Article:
- “Visuals” allows you to tag topics for latter digestion on the other discs, as well as keep a tally of the material that you have already watched and what remains available to you. Perhaps you’re interested in hearing composer John Frizzell’s thoughts on scoring “Alien Resurrection” or want know about the level of freedom that the special effects crew had when designing the clones? If so simply tag the relevant tab in this section and when you insert discs five or six, it will auto-play those sections.

- The “Weyland-Yutani DataStream” isn’t as oppressive or as detailed as it might sound. In actuality the “DataStream” is a glorified trivia track. Now, it’s a very good trivia track no doubt but nothing more than text delivered at a rapid pace. I recommend, for maximum utility (and a double-whammy of info), that the DataStream be played alongside the audio commentary on this disc.

Fox has also included their standard bookmarks feature. Finally, and this is just strange, “Alien Resurrection” does include a BD-LIVE portal. Why was “Alien³” left out of the loop? Was it a production error or conscious decision to leave one of the four films without Internet connectivity? Anyway… “Resurrection” features the same “Live Extras” as those found on “Alien” and “Aliens” – the 2 minute 21 second screen test and the 57 second “Anthology" trailer.

DISC FIVE: The Making of the Anthology

This disc is home to some 12 hours of documentaries and a further 4 hours of featurettes. Quite literally anything and everything you could possibly want to know and the four films in the “Alien Anthology” can be found here. Broken down into four sub-menus marked “Alien”, “Aliens”, “Alien³” and “Alien Resurrection”, this disc is definitely worth your time.

You’ll notice that options for a “Datasearch” and the “MU-TH-UR Mode” both appear on disc five. The two interactive indexes work in tandem or apart to make menu navigation less confusing… or at least I think that’s the idea. “Datasearch” is simply an alphabetical index of literally everything contained within this discs multi-layered menu structure. Any visual tags that you may have created on the first four discs can be found in the “MU-TH-UR” section. There is also a "Play All" featurettes option that will play the vast amount of video based extras, including the four documentaries, straight on… all 16-plus hours worth, without interruption. I can’t imagine anyone using that option. If any of those three options seem too daunting to tackle, the exhaustive amount of documentaries and featurettes are also available under subheadings clearly marked with the title of each film.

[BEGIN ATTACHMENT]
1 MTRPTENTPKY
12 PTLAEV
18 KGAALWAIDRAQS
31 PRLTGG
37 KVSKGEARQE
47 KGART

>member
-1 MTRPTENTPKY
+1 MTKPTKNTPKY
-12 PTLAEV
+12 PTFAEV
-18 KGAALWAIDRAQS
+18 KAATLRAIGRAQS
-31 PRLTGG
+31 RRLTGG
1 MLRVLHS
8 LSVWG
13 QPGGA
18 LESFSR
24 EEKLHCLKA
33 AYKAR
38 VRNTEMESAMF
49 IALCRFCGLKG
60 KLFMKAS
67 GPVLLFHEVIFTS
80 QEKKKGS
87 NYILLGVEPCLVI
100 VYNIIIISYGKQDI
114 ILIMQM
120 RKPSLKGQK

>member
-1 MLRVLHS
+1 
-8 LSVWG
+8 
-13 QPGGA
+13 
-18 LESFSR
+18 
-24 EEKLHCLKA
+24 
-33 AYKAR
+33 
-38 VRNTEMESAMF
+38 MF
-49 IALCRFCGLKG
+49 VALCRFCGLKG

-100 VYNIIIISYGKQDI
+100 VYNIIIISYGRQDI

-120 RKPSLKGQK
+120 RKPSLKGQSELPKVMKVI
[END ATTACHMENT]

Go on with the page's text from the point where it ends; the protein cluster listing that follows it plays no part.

To make things less (or more) baffling Fox has also included a unique “MU-TH-UR Mode” on these documentaries. Unlike the three-tabbed film-centric version of this feature found on discs 1-4, the documentary-focused data overlay includes only two. “Visuals” provides optional tags that link related topics and a “Search Index” which is, well, an alphabetical index of documentary’s contents that is searchable. For the record, all of the supplements on this disc include subtitles in English, Portuguese, Danish, Finnish, French, German, Italian, Spanish, Dutch, Norwegian, Russian, Castilian, Swedish and Chinese.

The “Alien” section includes Charles de Lauzirika’s truly fantastic feature-length documentary “The Beast Within: Making ‘Alien’” and 27 additional “Enhancement Pod” featurettes. The “Enhancement Pods” are an all-new feature exclusive to Blu-ray containing deleted and extended interviews, screen tests, and blooper footage, some of which was originally recorded for the documentary-proper and some that was shot during production of the films. Unfortunately, Fox hasn’t seen fit to offer “Special Edition” versions of any of the documentaries that reinsert these “Pods”, but all is well because the featurettes can be played as one large chunk with the simple selection of an available “play all” from the menu.

“The Beast Within: Making ‘Alien’” (16x9 480p, approximately 2 hours 55 minutes) is a 9-part documentary that can be viewed either as a cohesive whole when “play all” is selected, or separately. The nine separate chapters include:

- “Star Beast: Developing the Story” (18 minutes 14 seconds). In this chapter Dan O’Bannon and Ronald Shusett talk about the genesis of the script. O’Bannon talks about his disappointment with “Dark Star” (1974), a low-budget spoof of “2001: A Space Odyssey” (1968) that he made with Carpenter right out of film school, and how that premise morphed into the “Alien” script, which was originally called “Star Beast”. O’Bannon also talks about meeting H.R. Giger on the set of Alejandro Jodorowsky's aborted “Dune” project. Shusett and O’Bannon discuss finishing the script, how the title came about, and the difficulty in trying to get the film financed. They then switch gears and talk about the initial troubles at Brandywine, where Walter Hill tried to take the film away from them with a series of rewrites, and how the film eventually landed at 20th Century Fox under the guidance of Alan Ladd Jr., the man who green lit “Star Wars” (1977).